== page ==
Lucky Suffolk. Now in its sixth year, the Aldeburgh Food and Drink Festival is a two-week celebration of Suffolk’s finest food and drink and it just gets bigger and better every year. It is consistently rated as one of the UK’s top food festivals so what is it that makes it such a growing attraction? I went along to analyse its recipe for success, and here is what I found:
The right recipe
This year’s Aldeburgh Food and Drink Festival started on Friday 23rdSeptember with a food conference, Suffolk and the Sea, exploring the threats to, and from, the sea. The festival weekend, held on 24thand 25thSeptember, attracted top chefs, food and drink producers, and over 12,000 enthusiastic customers. Added to that, the Festival Fringe offered an array of foodie events across the whole of East Suffolk.
It is the sum and combination of all the different attractions that add up to create a centre of excellence and no matter who you are, you will find something there for you.
The unique setting
The festival weekend takes place just outside Aldeburgh, at Snape Maltings. Despite a record number of visitors, the atmosphere was relaxaed, informal and very jolly.
The good weather certainly helped – festival-goers reached for their hats and suncream as they basked in glorious sunshine. But the location is also very special. Snape Maltings has a stunning setting by the River Alde where reed-covered marshlands stretch into the distance. So when the food carnival gets too hectic, you can always find a little space to sit back and relax.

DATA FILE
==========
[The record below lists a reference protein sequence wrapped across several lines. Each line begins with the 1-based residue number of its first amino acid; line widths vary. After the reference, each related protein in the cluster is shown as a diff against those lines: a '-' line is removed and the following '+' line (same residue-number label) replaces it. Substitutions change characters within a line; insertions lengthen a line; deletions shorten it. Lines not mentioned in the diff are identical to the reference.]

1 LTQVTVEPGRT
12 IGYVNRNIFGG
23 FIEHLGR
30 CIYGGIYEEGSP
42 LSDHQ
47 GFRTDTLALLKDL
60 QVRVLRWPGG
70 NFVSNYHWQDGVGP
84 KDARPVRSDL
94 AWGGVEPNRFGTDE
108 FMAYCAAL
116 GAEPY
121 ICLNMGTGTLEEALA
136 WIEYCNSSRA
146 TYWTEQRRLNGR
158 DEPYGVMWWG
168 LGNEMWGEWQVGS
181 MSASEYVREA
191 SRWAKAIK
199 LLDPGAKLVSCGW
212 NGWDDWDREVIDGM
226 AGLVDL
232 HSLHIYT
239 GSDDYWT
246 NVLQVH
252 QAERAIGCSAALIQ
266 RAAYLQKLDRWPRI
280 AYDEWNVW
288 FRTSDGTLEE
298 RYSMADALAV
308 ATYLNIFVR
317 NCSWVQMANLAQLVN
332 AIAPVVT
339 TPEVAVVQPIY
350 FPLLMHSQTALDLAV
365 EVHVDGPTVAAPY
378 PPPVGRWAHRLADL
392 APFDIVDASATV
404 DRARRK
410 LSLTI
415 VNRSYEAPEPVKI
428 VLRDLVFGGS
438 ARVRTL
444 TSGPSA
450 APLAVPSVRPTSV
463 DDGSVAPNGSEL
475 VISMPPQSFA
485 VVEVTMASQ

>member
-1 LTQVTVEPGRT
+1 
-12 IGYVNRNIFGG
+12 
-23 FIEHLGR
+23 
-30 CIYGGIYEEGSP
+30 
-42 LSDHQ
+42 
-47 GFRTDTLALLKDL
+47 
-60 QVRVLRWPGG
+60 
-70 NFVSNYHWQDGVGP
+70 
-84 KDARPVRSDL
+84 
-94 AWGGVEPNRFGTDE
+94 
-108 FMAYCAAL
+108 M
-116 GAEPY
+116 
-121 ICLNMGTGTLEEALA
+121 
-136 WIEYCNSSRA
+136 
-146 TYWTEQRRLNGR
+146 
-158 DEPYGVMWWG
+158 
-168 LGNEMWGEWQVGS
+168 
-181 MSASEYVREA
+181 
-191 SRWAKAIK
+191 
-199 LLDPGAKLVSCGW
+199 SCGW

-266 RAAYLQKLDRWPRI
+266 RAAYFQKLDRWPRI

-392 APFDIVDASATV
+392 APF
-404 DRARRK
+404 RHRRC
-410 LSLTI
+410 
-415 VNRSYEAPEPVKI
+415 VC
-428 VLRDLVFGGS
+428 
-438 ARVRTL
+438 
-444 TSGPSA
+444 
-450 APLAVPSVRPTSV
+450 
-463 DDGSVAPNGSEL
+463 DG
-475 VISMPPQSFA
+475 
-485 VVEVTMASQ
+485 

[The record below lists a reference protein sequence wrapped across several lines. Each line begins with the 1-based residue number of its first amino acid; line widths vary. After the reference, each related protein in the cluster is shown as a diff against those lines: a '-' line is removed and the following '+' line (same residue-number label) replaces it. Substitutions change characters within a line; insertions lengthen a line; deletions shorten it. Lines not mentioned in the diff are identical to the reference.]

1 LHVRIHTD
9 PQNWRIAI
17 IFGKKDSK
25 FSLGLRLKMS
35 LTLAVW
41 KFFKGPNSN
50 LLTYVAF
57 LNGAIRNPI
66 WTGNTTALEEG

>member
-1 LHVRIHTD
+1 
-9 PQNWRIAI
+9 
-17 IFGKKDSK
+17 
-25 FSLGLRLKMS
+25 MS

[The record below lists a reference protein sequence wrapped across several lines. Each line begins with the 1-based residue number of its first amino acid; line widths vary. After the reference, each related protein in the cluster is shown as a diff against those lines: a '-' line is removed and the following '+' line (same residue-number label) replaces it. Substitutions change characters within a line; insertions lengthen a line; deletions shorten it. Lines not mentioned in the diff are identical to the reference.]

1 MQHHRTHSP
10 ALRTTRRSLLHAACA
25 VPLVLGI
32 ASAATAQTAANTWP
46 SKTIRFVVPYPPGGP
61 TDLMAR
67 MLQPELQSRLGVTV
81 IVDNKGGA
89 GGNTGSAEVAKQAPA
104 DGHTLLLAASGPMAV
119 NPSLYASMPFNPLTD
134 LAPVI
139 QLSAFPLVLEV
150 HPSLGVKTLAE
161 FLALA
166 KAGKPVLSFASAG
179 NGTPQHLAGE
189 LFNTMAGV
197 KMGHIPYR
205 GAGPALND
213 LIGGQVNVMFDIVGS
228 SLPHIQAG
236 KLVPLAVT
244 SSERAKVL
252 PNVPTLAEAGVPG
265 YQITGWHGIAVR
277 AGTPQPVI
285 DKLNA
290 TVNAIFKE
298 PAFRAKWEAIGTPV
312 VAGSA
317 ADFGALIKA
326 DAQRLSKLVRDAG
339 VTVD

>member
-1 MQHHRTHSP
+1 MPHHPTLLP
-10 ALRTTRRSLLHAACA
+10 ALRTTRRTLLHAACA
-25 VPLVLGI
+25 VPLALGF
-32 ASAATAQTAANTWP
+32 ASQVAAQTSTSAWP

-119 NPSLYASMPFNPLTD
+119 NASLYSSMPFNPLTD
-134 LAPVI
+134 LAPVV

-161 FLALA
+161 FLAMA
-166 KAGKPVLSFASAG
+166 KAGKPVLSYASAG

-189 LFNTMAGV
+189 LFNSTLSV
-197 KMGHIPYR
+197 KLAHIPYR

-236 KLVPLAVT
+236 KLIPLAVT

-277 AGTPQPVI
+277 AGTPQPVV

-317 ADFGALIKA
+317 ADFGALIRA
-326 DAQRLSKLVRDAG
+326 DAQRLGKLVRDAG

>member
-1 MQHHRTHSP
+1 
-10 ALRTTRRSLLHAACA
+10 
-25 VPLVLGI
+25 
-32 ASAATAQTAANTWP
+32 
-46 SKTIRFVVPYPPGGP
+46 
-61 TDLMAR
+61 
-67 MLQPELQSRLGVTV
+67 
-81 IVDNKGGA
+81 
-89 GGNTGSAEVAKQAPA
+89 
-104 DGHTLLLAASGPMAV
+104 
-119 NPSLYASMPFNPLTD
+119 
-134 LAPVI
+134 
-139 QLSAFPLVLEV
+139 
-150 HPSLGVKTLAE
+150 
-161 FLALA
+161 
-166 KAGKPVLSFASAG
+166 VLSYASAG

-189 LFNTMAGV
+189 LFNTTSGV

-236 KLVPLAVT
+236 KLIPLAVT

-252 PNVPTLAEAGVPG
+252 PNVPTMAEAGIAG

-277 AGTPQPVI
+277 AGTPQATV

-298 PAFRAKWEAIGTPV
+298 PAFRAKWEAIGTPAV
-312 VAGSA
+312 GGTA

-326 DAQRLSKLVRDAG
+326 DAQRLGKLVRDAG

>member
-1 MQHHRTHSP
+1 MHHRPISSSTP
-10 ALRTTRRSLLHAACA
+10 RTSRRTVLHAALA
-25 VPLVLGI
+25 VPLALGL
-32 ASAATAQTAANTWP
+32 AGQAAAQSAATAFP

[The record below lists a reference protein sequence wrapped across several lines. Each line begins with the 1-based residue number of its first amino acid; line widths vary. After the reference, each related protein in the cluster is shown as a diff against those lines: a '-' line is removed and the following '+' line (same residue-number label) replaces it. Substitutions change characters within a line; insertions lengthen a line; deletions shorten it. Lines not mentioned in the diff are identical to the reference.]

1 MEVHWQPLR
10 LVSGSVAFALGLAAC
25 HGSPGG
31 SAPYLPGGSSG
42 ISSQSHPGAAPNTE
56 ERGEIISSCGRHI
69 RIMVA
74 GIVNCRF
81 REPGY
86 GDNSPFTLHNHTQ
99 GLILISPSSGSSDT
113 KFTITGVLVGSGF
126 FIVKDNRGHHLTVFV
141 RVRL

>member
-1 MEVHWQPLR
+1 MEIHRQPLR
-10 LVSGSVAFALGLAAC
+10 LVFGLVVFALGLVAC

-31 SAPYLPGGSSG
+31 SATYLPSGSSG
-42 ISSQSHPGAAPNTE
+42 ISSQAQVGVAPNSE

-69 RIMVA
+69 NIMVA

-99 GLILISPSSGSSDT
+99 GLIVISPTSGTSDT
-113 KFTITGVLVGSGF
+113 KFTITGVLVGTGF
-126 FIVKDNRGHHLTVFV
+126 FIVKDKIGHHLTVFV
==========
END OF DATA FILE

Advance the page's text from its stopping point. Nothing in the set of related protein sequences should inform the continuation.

Excellent produce and producers
Suffolk has wonderful produce and producers and the festival drew together many of the best in the region. There was a genuine community feel to the event and with more than 85 local food and drink companies exhibiting it was a food-lovers heaven. Here are just some of the exhibitors showcasing their work:
Beer, wine and spirits from Adnams www.adnams.co.uk
Fiery ‘preservaments’ from Jules & Sharpie www.julesandsharpie.co.uk
Slow-roasted coffee from Paddy & Scott’s www.paddyandscotts.co.uk
Smoked produce from Suffolk Smokehouse & Deli www.suffolksmokehouse.net and the Artisan Smokehouse www.artisansmokehouse.co.uk
Home-grown fruit and vegetables from Newbourne Farm Shop www.newbournefarmshop.co.uk
Chillies galore from The Chilli Company www.chillicompany.com
Ice cream from Parravani’s www.parravanis.co.uk
For Adrian Nuttall, of the Chilli Company, in Mendelsham, it’s the mix of popularity and localness that makes Aldeburgh special. He told me:
“From our point of view it’s just so popular – it’s like the V Festival of Food! It’s as big as some of the London festivals or NEC shows, yet local. And I think the local feel is what makes it special: the food’s from Suffolk and surrounding areas; many of the stallholders know each other and many of the buyers are repeat customers.”